Hospitality textiles covers a wide range of products from bedding, bath, spa, poolside, cleaning, and the gym or fitness center. There are also uniforms for hotel staff, including the front desk (sometimes requiring dry cleaning services), housekeeping, support staff, and wait staff.
A subcategory, sometimes referred to as Food & Beverage (F&B), includes tablecloths, napkins, chef apparel, and kitchen textile products, such as mops.
Hospitality and F&B products are processed at a laundry either on the hotel property or processed by a commercial or industrial laundry processor. It is rare that either of these types of operations are regulated when it comes to processing textile products.
The warring over which hotel provides the most luxurious bedding, the softest towels, the plushest robe may be over but now guests have come to “expect” this as standard when traveling. Providing high quality textile products on the bed, in the bath, at the restaurant, at the pool and in the spa requires adequate par levels and an efficiently run laundry operation.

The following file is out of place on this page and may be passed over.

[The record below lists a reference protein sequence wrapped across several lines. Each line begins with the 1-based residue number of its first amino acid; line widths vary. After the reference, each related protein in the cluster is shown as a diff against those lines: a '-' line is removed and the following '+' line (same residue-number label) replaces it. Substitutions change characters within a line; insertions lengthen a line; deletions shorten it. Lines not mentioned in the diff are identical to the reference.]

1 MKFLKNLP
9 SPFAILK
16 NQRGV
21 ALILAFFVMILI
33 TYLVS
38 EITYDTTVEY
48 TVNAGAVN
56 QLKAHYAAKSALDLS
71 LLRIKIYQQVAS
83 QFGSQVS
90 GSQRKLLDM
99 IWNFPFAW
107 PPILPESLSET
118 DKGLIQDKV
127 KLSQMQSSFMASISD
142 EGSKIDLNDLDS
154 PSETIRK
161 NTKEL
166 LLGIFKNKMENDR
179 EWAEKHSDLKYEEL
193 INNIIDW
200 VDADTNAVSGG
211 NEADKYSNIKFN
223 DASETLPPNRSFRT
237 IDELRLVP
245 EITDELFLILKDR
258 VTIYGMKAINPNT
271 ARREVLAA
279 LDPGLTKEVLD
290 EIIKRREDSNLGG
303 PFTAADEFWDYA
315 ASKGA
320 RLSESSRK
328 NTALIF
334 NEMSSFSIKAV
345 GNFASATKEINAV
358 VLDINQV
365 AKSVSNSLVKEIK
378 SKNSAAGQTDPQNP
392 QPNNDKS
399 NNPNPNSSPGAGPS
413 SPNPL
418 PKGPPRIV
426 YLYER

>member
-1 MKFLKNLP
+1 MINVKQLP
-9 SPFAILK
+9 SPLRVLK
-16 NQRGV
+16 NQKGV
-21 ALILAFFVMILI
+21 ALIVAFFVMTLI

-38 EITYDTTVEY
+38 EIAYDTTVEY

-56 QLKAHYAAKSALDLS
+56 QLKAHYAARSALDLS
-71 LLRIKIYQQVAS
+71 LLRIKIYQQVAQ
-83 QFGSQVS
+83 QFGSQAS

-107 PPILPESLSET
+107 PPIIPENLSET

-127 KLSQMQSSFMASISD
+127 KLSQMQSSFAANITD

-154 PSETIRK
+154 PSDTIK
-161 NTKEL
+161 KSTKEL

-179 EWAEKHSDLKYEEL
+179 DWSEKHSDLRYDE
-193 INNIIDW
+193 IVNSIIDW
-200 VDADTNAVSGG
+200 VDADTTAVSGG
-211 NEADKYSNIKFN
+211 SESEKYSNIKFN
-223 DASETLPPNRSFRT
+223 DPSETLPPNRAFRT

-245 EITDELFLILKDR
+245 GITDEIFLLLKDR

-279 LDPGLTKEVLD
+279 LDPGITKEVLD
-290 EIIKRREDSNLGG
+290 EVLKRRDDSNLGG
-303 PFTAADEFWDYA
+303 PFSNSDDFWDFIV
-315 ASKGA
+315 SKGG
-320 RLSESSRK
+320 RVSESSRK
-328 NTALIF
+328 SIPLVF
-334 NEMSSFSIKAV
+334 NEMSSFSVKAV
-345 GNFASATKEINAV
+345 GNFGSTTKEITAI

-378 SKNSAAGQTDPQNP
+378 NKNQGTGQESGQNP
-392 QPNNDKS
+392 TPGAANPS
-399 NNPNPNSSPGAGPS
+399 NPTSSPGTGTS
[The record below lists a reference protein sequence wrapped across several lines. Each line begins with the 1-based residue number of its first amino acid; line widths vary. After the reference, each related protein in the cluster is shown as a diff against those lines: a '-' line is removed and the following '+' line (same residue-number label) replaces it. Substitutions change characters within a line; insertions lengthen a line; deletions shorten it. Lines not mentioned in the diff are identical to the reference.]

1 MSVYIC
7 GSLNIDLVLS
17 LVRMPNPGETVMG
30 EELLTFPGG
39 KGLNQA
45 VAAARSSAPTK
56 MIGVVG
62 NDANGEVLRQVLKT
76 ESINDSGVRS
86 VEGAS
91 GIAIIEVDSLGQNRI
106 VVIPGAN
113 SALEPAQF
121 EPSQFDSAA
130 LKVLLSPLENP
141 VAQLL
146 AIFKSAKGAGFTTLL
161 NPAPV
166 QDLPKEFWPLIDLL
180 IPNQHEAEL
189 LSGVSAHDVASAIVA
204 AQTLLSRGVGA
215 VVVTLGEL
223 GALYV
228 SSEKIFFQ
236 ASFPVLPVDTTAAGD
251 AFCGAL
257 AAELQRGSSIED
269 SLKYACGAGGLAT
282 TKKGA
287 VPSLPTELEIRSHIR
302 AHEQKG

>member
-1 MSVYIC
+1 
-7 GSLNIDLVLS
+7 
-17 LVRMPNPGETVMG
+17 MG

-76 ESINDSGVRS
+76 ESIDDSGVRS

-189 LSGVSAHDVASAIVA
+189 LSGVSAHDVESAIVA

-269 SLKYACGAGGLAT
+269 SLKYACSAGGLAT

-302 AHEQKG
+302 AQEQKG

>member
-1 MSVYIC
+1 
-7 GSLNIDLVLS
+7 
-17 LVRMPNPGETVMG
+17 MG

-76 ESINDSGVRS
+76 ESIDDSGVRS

Hotels are renowned for low textile par levels, believing that they are saving money by purchasing less textiles. What’s the cost of guests waiting for towels hours after they check-in? Four guest in the room and there are only enough bath towels for three – do you think they’ll return? Short par levels result in:
Hotels face a wide variety of soil problems. Knowing how best to treat those special soils requires an understanding of the textile product, how the chemicals impact the soil, proper loading, and wash aisle management.
Soil sort classifications can save both time and money. Determining the typical soil and soil load on products can quickly aid a laundry manager in reducing costs, moving products through the laundry efficiently, and reducing wear and tear on textiles, equipment and manpower.
From Venus, Standard, & ADI